Demi Lovato is non-binary: ‘I know it’s going to take a while for people to get used to’
19th May 2021

Demi Lovato has a new podcast and web series called 4D with Demi Lovato. In the first episode, they announced that they’re non-binary. Demi interviewed friend Alok Vaid-Menon for that, whom Demi was introduced to by non-binary artist Sam Smith. Demi and Alok talked about how they first met and how Alok was instrumental in helping Demi understand that they were non-binary. I got a lot out of their talk and came away with a better understanding of what it means to be non-binary. I’m still being educated about this and felt like I learned quite a bit. Here are some highlights.

Demi on not living their truth before
In 2018 when I overdosed I feel like the reason why that happened was because I was ignoring my truth. I was suppressing who I really am in order to please stylists, team members or even fans that wanted me to be the sexy feminine pop star. I thought that was what I was supposed to be. Now I just realize it’s so much more important to live your truth than to ever suppress yourself because that’s the type of stuff that happens when you do.

Alok on what it means to be non-binary
We are people who have existed for thousands of years who actually experience ourselves outside of the idea of man or woman, but what I want you to understand is that it comes from a place of deep joy and healing not from a place of doubt.

Demi on being non-binary
There’s nothing more freeing for me than to be unattached to a role that society wants me to play because that I fully believe that gender is just another boundary that separates humanity from divine wisdom.

It would mean the world if people could start identifying me as they/them. I will also be accepting if people slip and say her/she. I know it’s going to take a while for people to get used to. I just want them to be taking the effort.

Alok on the difference between non-binary and gender non-conforming
Non-binary means that you are not exclusively a man nor a woman. Gender non-conforming means you visibly defy society’s ideas of what a man or woman should look like. There could be a lesbian woman who is gender non-conforming because society would expect her to be feminine but maybe she’s more masculine but that person wouldn’t be non-binary they were still a woman or there could be a non-binary person who might look like what society traditionally expects a woman or a man to be but they’re still non-binary so the difference is really about identity versus expression.

What moving beyond gender norms is about is fighting for your right to determine what your gender is. Which means if you say I’m a woman you’re a woman if you say a man you’re a man it’s that easy.

Alok on making the decision to come out
So often people dismiss us as fickle or like making it up. We know that there’s gonna be backlash, we know that people aren’t gonna understand us, we know that people are going to make fun of us and we still do this. That actually shows that we’re living in our truth and y’all are the ones that are confused.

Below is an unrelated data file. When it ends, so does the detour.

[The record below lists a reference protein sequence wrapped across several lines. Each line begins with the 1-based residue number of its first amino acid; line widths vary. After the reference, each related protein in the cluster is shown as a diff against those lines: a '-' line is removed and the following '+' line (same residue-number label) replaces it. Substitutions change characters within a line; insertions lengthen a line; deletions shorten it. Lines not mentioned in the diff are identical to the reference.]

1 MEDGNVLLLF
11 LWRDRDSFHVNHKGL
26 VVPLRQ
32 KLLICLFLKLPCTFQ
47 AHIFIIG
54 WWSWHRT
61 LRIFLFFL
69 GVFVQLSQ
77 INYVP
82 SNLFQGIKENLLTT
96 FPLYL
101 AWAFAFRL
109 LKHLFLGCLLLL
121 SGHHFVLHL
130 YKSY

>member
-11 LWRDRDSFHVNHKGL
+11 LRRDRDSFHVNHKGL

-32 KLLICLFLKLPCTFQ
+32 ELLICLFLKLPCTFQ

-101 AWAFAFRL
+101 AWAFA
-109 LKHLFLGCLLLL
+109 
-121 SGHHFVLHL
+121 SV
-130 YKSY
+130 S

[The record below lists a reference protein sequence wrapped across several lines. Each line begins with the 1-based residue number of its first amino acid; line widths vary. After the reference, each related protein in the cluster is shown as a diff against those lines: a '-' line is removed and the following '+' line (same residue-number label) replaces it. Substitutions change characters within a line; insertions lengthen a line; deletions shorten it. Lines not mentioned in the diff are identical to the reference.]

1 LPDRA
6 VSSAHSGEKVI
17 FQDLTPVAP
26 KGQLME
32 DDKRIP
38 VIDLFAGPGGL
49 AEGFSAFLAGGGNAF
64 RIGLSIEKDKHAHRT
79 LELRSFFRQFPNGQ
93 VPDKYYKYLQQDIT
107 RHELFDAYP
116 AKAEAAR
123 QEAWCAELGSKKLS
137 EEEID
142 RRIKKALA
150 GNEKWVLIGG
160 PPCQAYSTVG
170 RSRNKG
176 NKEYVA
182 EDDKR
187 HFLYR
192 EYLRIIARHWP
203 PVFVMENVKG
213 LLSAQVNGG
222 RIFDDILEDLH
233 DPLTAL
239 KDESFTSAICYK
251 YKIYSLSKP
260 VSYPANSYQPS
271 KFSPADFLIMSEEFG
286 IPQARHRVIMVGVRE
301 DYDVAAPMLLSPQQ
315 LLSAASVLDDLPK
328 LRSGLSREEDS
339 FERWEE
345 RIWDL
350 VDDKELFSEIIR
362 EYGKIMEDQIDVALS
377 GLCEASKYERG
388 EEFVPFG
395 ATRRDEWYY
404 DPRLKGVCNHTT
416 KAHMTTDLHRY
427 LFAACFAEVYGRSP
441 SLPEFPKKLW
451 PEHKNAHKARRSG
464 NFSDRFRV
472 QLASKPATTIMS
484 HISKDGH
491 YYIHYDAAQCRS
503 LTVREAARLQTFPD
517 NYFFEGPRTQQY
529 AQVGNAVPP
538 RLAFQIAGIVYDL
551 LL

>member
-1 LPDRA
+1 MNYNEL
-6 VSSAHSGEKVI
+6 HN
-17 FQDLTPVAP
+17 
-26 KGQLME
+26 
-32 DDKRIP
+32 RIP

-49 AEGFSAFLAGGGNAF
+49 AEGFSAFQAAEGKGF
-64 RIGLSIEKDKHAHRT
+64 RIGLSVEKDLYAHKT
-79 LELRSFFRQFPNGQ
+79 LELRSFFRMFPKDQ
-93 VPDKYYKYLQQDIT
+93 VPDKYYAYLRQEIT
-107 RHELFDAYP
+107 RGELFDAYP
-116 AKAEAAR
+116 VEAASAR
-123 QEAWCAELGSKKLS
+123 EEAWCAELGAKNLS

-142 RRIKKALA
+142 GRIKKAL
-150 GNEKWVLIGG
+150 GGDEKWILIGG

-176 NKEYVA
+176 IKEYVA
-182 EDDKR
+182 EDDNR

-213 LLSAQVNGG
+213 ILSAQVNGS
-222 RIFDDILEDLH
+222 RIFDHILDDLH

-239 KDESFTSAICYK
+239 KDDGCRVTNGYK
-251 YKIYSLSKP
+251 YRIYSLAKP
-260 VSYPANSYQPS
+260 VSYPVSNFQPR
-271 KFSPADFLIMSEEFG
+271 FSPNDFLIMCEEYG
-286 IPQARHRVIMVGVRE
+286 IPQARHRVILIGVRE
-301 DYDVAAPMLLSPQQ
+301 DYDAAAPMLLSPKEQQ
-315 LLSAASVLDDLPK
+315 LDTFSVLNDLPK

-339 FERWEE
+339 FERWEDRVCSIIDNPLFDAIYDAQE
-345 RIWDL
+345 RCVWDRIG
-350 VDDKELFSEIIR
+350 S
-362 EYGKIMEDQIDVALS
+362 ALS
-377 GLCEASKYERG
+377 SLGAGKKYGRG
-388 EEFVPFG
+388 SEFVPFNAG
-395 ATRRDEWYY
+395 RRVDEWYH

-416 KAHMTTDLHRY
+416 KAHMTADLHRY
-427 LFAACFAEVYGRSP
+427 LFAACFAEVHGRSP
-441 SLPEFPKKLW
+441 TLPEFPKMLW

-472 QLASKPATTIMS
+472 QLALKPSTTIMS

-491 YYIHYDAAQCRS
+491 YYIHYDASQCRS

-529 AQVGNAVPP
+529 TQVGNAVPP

Demi on people saying they’re attention-seeking or doing this for their career
For the first time in my life I’m putting my well-being over my career. That’s the difference in somebody doing something for attention versus speaking your truth. I know
that not everybody is going to love that. This is me and this is my truth. I can’t shove it down or suppress it any longer or I’ll end up where I did a few years ago.

[From YouTube]

Alok also said that they hear criticism from CIS people that being non-binary is taking away the right for others to identify as male or female, which of course is not the case at all. They said it’s more important to strive to use the right pronouns and to honor someone’s gender identity than to get caught up in the grammar. When someone messes up, which we inevitably do, we can just apologize and say “sorry I slipped.” Demi said “we have to change the way that we perceive other people’s truths. It is about having compassion for someone’s dignity as a human being.

I am bisexual and am in my late 40s. I did not know what that meant or who I was until I was 20 and read about it. I had people tell me it was not a real identity, that it was a “trend,” and that I had to “pick a side.” As a result I’m still very understated about it. I related to Demi’s story through my experiences as a bisexual woman.

I’m happy for Demi and am glad that they’re sharing their truth with us and being open and vulnerable about this. I was really touched by this talk and am grateful that Alok and Demi are taking the time to educate us.

Here is that interview. If you’re like me and are still learning about this I highly suggest you watch it.

— Demi Lovato (@ddlovato) May 19, 2021

A post shared by Demi Lovato (@ddlovato)

Photos via Instagram

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